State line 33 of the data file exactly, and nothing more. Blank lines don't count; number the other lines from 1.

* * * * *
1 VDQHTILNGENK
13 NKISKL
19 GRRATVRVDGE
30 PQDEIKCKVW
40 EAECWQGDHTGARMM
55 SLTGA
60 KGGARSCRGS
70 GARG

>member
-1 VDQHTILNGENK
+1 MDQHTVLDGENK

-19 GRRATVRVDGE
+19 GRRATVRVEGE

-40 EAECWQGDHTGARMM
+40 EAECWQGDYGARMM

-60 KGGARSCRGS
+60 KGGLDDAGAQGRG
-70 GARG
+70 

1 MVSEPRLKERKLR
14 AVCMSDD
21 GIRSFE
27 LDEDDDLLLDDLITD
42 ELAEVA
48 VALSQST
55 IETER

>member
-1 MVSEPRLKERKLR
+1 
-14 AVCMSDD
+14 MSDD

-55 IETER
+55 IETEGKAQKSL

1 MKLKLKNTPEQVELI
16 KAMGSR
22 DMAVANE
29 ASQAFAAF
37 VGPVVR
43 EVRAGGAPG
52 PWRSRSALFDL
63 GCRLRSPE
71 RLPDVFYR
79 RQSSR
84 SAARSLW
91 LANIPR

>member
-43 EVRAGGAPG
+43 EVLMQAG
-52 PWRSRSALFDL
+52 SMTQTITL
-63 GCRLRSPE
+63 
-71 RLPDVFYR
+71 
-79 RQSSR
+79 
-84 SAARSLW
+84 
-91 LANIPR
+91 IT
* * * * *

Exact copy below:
+55 IETEGKAQKSL